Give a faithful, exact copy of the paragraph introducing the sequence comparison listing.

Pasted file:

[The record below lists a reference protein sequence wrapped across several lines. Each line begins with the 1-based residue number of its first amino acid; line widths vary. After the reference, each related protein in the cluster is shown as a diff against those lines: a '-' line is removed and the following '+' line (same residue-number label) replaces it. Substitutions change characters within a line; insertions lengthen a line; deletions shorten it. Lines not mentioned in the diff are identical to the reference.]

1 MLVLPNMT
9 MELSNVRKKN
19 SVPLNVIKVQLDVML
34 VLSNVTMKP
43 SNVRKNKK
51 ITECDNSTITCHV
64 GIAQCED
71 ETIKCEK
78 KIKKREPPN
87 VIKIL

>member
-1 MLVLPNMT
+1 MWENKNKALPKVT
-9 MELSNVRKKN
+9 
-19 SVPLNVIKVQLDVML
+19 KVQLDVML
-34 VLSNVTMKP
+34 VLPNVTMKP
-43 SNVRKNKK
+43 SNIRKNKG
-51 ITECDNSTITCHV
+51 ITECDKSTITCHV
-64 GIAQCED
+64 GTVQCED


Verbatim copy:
[The record below lists a reference protein sequence wrapped across several lines. Each line begins with the 1-based residue number of its first amino acid; line widths vary. After the reference, each related protein in the cluster is shown as a diff against those lines: a '-' line is removed and the following '+' line (same residue-number label) replaces it. Substitutions change characters within a line; insertions lengthen a line; deletions shorten it. Lines not mentioned in the diff are identical to the reference.]